Date of Award
homosexuality, gay, Japan, Japanese, English-Japanese, bilinguals, codability
Sexuality is a very private matter in Japan. Japan’s cultural mores and concepts of family unity have led to very conservative attitudes toward homosexuality. For instance, gay people generally fear disgracing their families, and this fear might prevent them from revealing their sexual identity to others, and so keeping it secret. Thus, homosexuality in Japan is a highly controversial topic. Being gay in Japan is not as tolerated as it is in some Western cultures (McLelland, 2000). Homosexuality is an issue that is not acknowledged by mainstream Japanese society – it is taboo and not spoken about publicly. The present study explored gay bilingual Japanese individuals' abilities to produce words about sexuality to determine whether talking and thinking about sexuality differs between the two languages in Japanese-English bilingual individuals in terms of: (a) number of words produced, (b) time to produce words, (c) average word production rate (word/time), and (d) word length (simple words versus long words). Typically, it is easier for bilinguals to produce words in their native language: “fluency” entails a better language flow, as it were. Sixteen gay native-Japanese bilinguals (whose English levels were advanced [n=11] and intermediate [n=5]) were instructed to say as many words as they could in both English and Japanese with regards to eight prompts (four “sexuality” and four “neutral”). The sexuality prompts generated words associated with the subjects’ sexual identity, nouns for describing themselves, and adjectives describing their experiences, whereas neutral prompts generated mostly nouns describing objects, places, and names. Differences between neutral words and words regarding sexual identity were examined as a way to control for psycholinguistic differences. The Sapir-Whorf hypothesis (the weak form of the linguistic relativity theory: thinking Running head: LANGUAGE PREFERENCE AND COGNITIVE AVAILABILITY 2 varies for different languages) and Zipf’s Law (more frequently used words are shorter) informed the analyses and interpretation. It might be that using a language that codes homosexuality more openly provides individuals with the ability to fully recognize their true identities and be more open about them. “The more codable a category, the more available it will be for general psychological use” (Brown, 1958). Results showed much greater word production of sexuality words in English, relative to sexuality words in Japanese. This result differed for those who described themselves as advanced English speakers rather than intermediate: the advanced group produced a far greater number of sexuality words in English, and more neutral words in both languages. However, for the intermediate group, there was no significant difference between sexuality words in English and Japanese. The only significant difference in word production time was that time producing neutral words was longer than the time producing sexuality words. An analysis of the average word production rate (word/second) showed a very similar pattern: neutral words were said faster than sexuality words. However, an analysis of the words produced in the first 30 seconds revealed not only that that there were significantly more sexuality words in English compared to Japanese, but that these words were indeed said faster. This was true overall, but especially true for the advanced group. Lastly, in terms of word length, words were separated into two categories: simple words and long words. In Japanese, simple words were defined as four or fewer morae (Japanese “syllables”), whereas long words had more than four. In English, simple words were any word that was not a compound. Long words were multi-word words (animal-lover, bird-watching, etc.). Results indicated that simple English words regarding sexuality were used significantly more often than simple Japanese, and there were significantly more long words in Japanese Running head: LANGUAGE PREFERENCE AND COGNITIVE AVAILABILITY 3 regarding sexuality than in English. The advanced English speakers (relative to the intermediate group) not only generated more sexuality words in English, but produced them faster, as revealed by the analysis of the first 30 seconds. This suggests that, indeed, English sexuality words are more cognitively available to the individuals who have mastered it as a second language. These findings align with the weak form of the Sapir-Whorf hypothesis, and contravene the typical finding of better fluency in one’s native language. There is some evidence to support the claim that using a language which codes homosexuality openly (or as openly as English) facilitates gay Japanese bilinguals with the ability to fully recognize their true identities and be more open with them. Additionally, in accordance with Zipf’s Law, the data regarding word length showed that sexuality words in English were typically shorter and, therefore, likely more frequent. Similarly, the opposite was true for sexuality words in Japanese: they were longer and likely more infrequent – 74% were, in fact, loan words borrowed from English. Thus, the results as a whole support the idea that it is easier to talk and think about homosexuality in English than Japanese, even for native speakers of Japanese.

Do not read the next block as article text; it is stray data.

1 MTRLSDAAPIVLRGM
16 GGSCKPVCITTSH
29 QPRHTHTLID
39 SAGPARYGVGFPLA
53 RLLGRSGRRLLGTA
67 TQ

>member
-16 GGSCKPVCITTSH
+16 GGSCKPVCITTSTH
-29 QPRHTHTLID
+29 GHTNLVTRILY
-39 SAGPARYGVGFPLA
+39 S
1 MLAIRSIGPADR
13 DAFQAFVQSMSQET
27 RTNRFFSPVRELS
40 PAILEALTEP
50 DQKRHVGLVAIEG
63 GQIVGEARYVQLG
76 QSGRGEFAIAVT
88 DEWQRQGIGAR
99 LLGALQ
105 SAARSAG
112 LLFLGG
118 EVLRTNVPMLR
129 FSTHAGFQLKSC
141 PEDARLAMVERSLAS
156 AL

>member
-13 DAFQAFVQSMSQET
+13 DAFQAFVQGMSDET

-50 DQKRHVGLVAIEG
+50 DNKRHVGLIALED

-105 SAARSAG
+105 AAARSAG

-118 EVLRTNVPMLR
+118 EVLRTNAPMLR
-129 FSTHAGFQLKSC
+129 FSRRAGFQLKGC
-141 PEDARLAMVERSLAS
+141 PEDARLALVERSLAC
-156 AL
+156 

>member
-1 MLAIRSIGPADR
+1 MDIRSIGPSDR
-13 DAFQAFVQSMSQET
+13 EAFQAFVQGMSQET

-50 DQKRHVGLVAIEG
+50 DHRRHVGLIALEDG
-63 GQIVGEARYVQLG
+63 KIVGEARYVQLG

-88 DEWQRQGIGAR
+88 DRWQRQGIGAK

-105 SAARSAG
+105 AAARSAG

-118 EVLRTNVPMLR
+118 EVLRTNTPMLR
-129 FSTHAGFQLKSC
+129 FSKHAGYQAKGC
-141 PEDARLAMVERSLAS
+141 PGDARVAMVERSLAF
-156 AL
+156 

Cordoba, Sebastian, ""LANGUAGE PREFERENCE AND COGNITIVE AVAILABILITY OF SEXUAL IDENTITY IN GAY JAPANESE BILINGUALS: AN ANALYSIS OF HABITUAL USE OF LINGUISTIC CATEGORIES"" (2016). CUNY Academic Works.